In time London society’s gossips had turned their attention to another scandal and she became, if not accepted, at least no longer the focus of disapproval. She herself didn’t really give a hoot what people thought but she had her son to think of and it was important to business that she take her proper place in society. And so she had become the Dowager Duchess of Norfolk and accepted all that that entailed.
On the surface at least. The Duchess took great care to always present the proper front. Always polite and well mannered, always well dressed with perfectly coifed hair, yet the façade of a well-bred gentlewoman didn’t quite hide the steel beneath.
All the staff of the Hotel Olde Money agreed there was something very cold about the Dowager Duchess. None could put their finger on precisely what it was but all knew that one look from those icy grey eyes would discourage the most garrulous of waiters or fellow guests.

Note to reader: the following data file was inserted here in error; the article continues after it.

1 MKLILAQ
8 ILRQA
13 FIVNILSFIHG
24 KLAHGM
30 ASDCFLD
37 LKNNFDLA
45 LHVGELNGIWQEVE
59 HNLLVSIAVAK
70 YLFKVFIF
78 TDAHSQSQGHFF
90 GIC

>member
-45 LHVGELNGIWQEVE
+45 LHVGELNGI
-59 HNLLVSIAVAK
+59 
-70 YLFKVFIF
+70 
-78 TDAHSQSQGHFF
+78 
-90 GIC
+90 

The Duchess continued to pace, Katrina was late and she was worried. Ordinarily it wouldn’t concern her, Katrina could most surely look after herself, but her adversaries were bringing out the big guns now and it was barely a fortnight since one of her most capable operatives had been killed. She had been unable to attend the funeral because the work continued. However much she had loved the dead girl, she had others working for her who were also risking their lives every day. The Duchess leant against the windowsill, looked out at the street below and sighed, her shoulders slumping. Despite what evil gossips had said about her at the time, she had truly mourned the passing of her husband and missed him still. Oh she could handle the business, even the murkier aspects, but the support of a loved one would be treasured at a time like this. And even the good times weren’t as much fun without the Duke to enjoy them with, to plot and plan with. She smiled sadly, those two policemen! How James would have enjoyed their trials and tribulations at the hands of the men from the Ministry.